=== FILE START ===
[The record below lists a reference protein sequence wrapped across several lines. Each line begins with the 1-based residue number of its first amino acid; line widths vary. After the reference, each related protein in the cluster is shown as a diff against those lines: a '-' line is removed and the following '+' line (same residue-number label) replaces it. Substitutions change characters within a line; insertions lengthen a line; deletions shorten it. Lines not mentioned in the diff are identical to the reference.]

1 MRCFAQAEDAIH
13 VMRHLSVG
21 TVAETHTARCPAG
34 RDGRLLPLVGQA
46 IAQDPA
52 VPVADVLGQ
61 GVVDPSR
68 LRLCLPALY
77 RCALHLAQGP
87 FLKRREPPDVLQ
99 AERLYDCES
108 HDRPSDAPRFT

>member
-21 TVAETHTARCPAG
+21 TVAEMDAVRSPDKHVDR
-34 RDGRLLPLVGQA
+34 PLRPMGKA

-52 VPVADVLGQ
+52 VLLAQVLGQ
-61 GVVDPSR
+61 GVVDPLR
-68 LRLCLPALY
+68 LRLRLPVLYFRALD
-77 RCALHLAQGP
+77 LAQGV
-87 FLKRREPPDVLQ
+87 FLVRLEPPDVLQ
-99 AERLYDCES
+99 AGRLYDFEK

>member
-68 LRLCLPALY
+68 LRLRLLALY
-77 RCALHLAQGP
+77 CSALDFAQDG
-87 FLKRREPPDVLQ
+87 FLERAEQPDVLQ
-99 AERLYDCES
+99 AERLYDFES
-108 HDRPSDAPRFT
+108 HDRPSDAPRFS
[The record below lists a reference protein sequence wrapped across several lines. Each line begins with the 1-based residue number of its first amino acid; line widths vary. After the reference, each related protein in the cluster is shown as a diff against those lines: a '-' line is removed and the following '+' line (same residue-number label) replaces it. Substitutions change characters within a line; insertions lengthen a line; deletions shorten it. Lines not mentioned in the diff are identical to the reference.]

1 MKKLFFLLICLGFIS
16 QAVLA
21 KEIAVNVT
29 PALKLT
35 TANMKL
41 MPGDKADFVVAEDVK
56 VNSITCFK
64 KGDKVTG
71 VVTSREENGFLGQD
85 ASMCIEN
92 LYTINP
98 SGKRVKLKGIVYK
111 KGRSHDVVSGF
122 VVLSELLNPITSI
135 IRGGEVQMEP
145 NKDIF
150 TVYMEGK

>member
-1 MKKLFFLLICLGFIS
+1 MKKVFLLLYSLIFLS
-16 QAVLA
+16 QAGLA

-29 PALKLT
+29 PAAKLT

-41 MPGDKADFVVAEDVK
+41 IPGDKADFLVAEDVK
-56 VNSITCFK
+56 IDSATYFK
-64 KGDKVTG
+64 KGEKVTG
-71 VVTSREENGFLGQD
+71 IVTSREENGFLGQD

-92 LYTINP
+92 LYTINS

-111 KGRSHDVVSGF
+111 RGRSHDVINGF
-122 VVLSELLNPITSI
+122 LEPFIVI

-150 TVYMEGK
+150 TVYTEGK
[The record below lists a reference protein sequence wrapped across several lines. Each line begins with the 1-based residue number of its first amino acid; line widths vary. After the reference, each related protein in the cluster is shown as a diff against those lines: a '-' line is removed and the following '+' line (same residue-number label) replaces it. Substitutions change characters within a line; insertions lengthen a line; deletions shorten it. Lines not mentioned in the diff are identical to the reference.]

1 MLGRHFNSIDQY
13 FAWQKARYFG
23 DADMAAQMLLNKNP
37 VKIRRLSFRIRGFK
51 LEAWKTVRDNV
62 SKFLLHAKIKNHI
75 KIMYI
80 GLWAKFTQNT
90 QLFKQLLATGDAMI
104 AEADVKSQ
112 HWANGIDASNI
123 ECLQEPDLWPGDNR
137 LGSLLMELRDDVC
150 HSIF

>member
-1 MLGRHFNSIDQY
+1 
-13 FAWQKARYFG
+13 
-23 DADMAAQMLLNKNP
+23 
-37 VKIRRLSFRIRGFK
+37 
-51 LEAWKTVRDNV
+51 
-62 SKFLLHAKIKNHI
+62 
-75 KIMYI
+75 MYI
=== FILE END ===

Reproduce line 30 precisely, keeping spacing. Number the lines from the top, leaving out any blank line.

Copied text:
+99 AGRLYDFEK